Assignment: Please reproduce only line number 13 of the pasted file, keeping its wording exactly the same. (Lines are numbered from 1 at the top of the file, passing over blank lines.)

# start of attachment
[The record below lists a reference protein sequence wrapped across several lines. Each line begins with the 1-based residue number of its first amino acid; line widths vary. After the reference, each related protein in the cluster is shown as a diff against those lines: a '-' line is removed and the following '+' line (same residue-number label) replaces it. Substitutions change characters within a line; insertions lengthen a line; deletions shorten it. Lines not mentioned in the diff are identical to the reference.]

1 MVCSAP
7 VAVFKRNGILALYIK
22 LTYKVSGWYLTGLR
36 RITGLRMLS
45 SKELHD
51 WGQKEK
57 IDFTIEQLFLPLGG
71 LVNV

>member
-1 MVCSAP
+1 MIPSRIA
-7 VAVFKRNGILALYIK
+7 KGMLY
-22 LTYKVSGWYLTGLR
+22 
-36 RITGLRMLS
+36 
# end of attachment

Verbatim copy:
-7 VAVFKRNGILALYIK